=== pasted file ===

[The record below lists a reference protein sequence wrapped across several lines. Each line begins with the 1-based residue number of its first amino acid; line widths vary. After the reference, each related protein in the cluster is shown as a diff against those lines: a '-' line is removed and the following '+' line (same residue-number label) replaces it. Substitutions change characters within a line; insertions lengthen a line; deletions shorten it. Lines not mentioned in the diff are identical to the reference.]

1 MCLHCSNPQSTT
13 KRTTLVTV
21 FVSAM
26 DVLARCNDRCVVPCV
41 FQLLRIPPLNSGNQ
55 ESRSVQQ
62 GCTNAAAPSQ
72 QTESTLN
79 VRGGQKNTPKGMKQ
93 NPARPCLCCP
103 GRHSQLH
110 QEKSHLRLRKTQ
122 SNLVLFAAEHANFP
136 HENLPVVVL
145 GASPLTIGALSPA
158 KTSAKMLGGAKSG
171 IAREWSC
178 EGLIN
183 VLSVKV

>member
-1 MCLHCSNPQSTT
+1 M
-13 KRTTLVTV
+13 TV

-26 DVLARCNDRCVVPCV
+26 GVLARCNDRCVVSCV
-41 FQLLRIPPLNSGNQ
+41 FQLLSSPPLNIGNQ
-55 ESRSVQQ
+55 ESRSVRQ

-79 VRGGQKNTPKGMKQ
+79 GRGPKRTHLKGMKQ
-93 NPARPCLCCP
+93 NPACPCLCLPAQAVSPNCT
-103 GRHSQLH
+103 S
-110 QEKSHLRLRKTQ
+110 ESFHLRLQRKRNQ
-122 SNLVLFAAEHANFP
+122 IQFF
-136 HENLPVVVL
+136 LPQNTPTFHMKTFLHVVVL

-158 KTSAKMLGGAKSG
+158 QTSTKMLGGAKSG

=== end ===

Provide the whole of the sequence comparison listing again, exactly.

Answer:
[The record below lists a reference protein sequence wrapped across several lines. Each line begins with the 1-based residue number of its first amino acid; line widths vary. After the reference, each related protein in the cluster is shown as a diff against those lines: a '-' line is removed and the following '+' line (same residue-number label) replaces it. Substitutions change characters within a line; insertions lengthen a line; deletions shorten it. Lines not mentioned in the diff are identical to the reference.]

1 MCLHCSNPQSTT
13 KRTTLVTV
21 FVSAM
26 DVLARCNDRCVVPCV
41 FQLLRIPPLNSGNQ
55 ESRSVQQ
62 GCTNAAAPSQ
72 QTESTLN
79 VRGGQKNTPKGMKQ
93 NPARPCLCCP
103 GRHSQLH
110 QEKSHLRLRKTQ
122 SNLVLFAAEHANFP
136 HENLPVVVL
145 GASPLTIGALSPA
158 KTSAKMLGGAKSG
171 IAREWSC
178 EGLIN
183 VLSVKV

>member
-1 MCLHCSNPQSTT
+1 M
-13 KRTTLVTV
+13 TV

-26 DVLARCNDRCVVPCV
+26 GVLARCNDRCVVSCV
-41 FQLLRIPPLNSGNQ
+41 FQLLSSPPLNIGNQ
-55 ESRSVQQ
+55 ESRSVRQ

-79 VRGGQKNTPKGMKQ
+79 GRGPKRTHLKGMKQ
-93 NPARPCLCCP
+93 NPACPCLCLPAQAVSPNCT
-103 GRHSQLH
+103 S
-110 QEKSHLRLRKTQ
+110 ESFHLRLQRKRNQ
-122 SNLVLFAAEHANFP
+122 IQFF
-136 HENLPVVVL
+136 LPQNTPTFHMKTFLHVVVL

-158 KTSAKMLGGAKSG
+158 QTSTKMLGGAKSG